slopes. They even experienced some collapsing earlier in the day. The men had a feeling of "uncertainty" about
the slope but were so close to rocks they chose to continue. They only wanted to descend to the flats below
the pass to set up camp.
We will post maps and additional information by Wednesday afternoon 2/26/2003.
Please visit: www.denverpost.com
Avalanche kills architect, 57
3 on ski tour buried in snowslide; 2
hike 20 miles to safety
By Kit Miniclier and George Merritt
Denver Post Staff Writers
Tuesday, February 25, 2003 - Just hours after
surviving an avalanche that claimed the life of his
father, Chris Dale and a friend hiked 20 miles
through deep snow to safety.
Braving a howling blizzard and temperatures of 20
to 30 degrees below zero, the two men had left
the body of Curt Dale, 57, an avid outdoorsman
and noted Denver architect, in the tent where they
had tried to revive him after all three were buried
in the avalanche Saturday afternoon. The elder
Dale's death was the second avalanche fatality in
Colorado this season.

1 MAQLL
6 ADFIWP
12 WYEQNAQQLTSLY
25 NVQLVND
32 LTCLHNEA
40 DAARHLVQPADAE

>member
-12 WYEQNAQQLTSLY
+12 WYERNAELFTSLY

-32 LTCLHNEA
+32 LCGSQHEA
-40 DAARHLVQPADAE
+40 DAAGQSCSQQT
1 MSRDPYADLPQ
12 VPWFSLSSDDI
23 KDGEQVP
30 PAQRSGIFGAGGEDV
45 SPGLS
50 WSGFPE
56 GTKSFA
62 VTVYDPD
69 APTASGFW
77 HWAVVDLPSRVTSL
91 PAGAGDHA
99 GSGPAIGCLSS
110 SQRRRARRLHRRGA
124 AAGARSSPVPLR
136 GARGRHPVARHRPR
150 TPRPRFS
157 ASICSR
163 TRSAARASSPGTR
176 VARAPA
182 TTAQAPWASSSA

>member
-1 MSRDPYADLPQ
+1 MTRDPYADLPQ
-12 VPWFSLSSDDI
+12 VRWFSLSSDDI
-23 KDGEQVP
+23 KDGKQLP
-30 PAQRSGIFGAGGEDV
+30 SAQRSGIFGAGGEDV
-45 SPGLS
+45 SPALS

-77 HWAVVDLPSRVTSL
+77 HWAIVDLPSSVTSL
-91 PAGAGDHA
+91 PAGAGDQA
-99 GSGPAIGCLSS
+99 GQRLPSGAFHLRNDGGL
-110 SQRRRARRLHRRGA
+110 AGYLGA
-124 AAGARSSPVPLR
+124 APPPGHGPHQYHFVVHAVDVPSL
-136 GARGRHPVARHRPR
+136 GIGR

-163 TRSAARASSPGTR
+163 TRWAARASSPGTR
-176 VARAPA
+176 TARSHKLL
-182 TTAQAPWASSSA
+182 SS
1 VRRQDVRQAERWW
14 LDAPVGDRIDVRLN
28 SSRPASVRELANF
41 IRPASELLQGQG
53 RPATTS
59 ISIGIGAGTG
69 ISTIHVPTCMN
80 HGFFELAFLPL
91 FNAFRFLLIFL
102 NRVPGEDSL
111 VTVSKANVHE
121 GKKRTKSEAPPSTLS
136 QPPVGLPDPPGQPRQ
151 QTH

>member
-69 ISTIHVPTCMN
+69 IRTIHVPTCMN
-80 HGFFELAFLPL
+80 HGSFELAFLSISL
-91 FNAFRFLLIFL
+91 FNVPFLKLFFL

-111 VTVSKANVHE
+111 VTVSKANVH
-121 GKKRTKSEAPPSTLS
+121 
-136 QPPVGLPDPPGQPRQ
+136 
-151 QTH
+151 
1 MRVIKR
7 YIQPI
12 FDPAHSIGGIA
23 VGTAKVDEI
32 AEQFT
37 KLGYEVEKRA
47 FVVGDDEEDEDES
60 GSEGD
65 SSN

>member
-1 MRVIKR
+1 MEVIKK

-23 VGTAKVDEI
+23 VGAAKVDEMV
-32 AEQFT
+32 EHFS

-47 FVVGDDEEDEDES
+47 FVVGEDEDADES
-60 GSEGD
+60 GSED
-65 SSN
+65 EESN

The slide that buried both Dales and family friend
Bob Redwine, 55, took place about 12,800 feet up
Mount Belford in the Sawatch Range northwest of
Buena Vista, said Chaffee County Sheriff Tim
Conditions were ripe for such accidents even
before the weekend's snowstorms. On Monday,
the Colorado Avalanche Information Center listed
avalanche danger as high. At least 80 avalanches
were reported in the preceding 24 hours. Experts
say that is likely only a fraction of the real number
of slides in the backcountry over that time.
On Monday, a man from Littleton suffered a
broken arm when he was buried in an avalanche
near the Arapahoe Basin Resort. And Saturday's
accident happened less than a week after the
state's first avalanche fatality. On Feb. 17,
Kenneth Booker, 48, of Ken- Caryl was buried in
an avalanche near the Loveland Ski Area. His
body was recovered a day later.
In an average winter in Colorado, 2,000
avalanches are spotted and reported to the
Colorado Avalanche Information Center. Last
winter, avalanches, known as the white death,
killed eight people in Colorado. From the winter of
1985 through the winter of 2000-2001, they
claimed a national record of 97 lives throughout
the state. Alaska was second, with 63 deaths in
the same period.
The trio involved in the Mount Belford slide began
their planned three-day ski tour from the old ghost
town of Vicksburg, between Leadville and Buena
Vista, near Granite.
They were aware of the danger of avalanches.
Unstable snow conditions prompted them to skip